By Anita Kumar and Lisa Rein
Washington Post Staff Writers
Wednesday, July 1, 2009; B01
Virginia drivers will face new restrictions today, when hundreds of laws take effect, including a ban on sending or reading text messages and e-mails.
A dozen states and the District ban motorists from texting while they drive. Virginia's ban begins today, and Maryland's takes effect Oct. 1.
"It is such a dangerous practice that there ought to be a message: no way, no how, no time," AAA Mid-Atlantic spokesman Lon Anderson said. "The bottom line is it's going to be illegal in every jurisdiction in the Washington metro area in a fairly short period of time. You shouldn't be doing it anyway, but now the message is that you might get a traffic fine as well."
In Virginia, drivers can be cited only after being stopped by police for another reason, such as running a red light. It carries a $20 fine for the first offense and a $50 penalty for subsequent violations. In Maryland, drivers will face a fine of as much as $500 if caught writing, sending or reading a text message while operating a vehicle.
Also in Maryland, SWAT teams will be subject to new scrutiny starting today, a response from the legislature to a botched police raid in Prince George's County in which two dogs were shot to death. The SWAT law will require every police department that operates such teams to submit a monthly public report on its activities, including where and when the team was deployed and whether an operation resulted in arrests, evidence seizures or injuries.
Another new Maryland law gives domestic partners, including same-sex couples, the same exemption from state inheritance taxes on their primary residence that is provided to spouses, children and other relatives.
And a new law should help reduce textbook costs at universities and community colleges by fostering competition with campus bookstores: Institutions must share information with students and competing bookstores about required course materials so students can look for better deals on books at other stores and on Web sites.
Some of the most far-reaching laws approved in Maryland this year do not take effect until Oct. 1. In addition to the ban on text-messaging by drivers, they include new restrictions on teen drivers; authority for local governments to use cameras to catch speeding drivers in school zones and highway work areas; and measures that give judges more authority to take firearms from people accused of domestic violence.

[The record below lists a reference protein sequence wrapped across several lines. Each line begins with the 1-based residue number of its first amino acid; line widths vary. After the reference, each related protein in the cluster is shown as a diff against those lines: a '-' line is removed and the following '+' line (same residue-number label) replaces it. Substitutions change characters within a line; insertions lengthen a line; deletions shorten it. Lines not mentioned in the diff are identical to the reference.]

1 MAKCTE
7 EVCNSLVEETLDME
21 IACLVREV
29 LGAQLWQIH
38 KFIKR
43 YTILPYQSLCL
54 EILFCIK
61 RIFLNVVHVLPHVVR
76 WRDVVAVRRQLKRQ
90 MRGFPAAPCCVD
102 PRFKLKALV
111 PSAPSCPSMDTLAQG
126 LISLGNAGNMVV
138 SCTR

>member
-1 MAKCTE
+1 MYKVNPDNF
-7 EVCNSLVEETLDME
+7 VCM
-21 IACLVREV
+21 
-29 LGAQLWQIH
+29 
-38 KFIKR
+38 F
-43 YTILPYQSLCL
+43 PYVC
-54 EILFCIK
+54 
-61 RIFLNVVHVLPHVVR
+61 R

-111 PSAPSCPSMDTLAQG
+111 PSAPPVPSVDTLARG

New Virginia laws allow courts to suspend the driving privileges of minors with 10 or more consecutive unexcused absences from school; bar driving certain mopeds, motorized scooters, electric-powered bicycles and wheelchairs on highways; and toughen drunken driving penalties.
People twice convicted of drunken driving within 10 years will be required to use an ignition interlock device to prevent a car from starting if alcohol is detected on the driver's breath. Those who are caught driving without the device might receive a year in jail and might have their driver's license revoked.
"These are potentially lifesaving new laws," said Kurt Gregory Erickson, president of the nonprofit Washington Regional Alcohol Program.
The Virginia General Assembly enacted 879 laws -- most of which take effect today -- in its 45-day session. The biggest change -- a ban on smoking in most restaurants and bars in the state -- will not take effect until Dec. 1.
Other new laws ban the sale of novelty lighters to customers younger than 18, charge a 10 percent fee on pay-per-view movies purchased in hotel rooms and allow voters to wear political stickers, buttons and clothing to the polls. Those applying for a concealed-weapons permit can complete the required firearms training online or by video.
Staff writers Rosalind S. Helderman and Rick Rojas contributed to this report.